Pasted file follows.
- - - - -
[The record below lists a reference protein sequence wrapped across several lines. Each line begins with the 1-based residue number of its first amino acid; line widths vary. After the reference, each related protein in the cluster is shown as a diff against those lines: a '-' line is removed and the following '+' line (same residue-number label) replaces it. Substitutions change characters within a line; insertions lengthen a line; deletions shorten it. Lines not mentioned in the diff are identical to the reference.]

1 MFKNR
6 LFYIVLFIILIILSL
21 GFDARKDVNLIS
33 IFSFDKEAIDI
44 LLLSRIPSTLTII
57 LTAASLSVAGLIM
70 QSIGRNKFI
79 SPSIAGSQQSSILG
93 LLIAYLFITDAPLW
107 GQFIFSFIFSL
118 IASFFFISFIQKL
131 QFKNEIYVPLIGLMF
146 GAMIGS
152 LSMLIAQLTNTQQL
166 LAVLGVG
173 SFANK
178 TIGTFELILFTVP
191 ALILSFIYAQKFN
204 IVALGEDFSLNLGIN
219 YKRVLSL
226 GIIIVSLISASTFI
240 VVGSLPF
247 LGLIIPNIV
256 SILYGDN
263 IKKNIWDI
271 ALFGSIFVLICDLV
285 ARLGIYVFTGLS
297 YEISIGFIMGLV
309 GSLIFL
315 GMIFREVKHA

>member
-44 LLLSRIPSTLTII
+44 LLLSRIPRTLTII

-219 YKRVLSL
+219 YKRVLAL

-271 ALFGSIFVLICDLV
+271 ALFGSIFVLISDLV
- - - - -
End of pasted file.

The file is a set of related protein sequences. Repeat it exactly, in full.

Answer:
[The record below lists a reference protein sequence wrapped across several lines. Each line begins with the 1-based residue number of its first amino acid; line widths vary. After the reference, each related protein in the cluster is shown as a diff against those lines: a '-' line is removed and the following '+' line (same residue-number label) replaces it. Substitutions change characters within a line; insertions lengthen a line; deletions shorten it. Lines not mentioned in the diff are identical to the reference.]

1 MFKNR
6 LFYIVLFIILIILSL
21 GFDARKDVNLIS
33 IFSFDKEAIDI
44 LLLSRIPSTLTII
57 LTAASLSVAGLIM
70 QSIGRNKFI
79 SPSIAGSQQSSILG
93 LLIAYLFITDAPLW
107 GQFIFSFIFSL
118 IASFFFISFIQKL
131 QFKNEIYVPLIGLMF
146 GAMIGS
152 LSMLIAQLTNTQQL
166 LAVLGVG
173 SFANK
178 TIGTFELILFTVP
191 ALILSFIYAQKFN
204 IVALGEDFSLNLGIN
219 YKRVLSL
226 GIIIVSLISASTFI
240 VVGSLPF
247 LGLIIPNIV
256 SILYGDN
263 IKKNIWDI
271 ALFGSIFVLICDLV
285 ARLGIYVFTGLS
297 YEISIGFIMGLV
309 GSLIFL
315 GMIFREVKHA

>member
-44 LLLSRIPSTLTII
+44 LLLSRIPRTLTII

-219 YKRVLSL
+219 YKRVLAL

-271 ALFGSIFVLICDLV
+271 ALFGSIFVLISDLV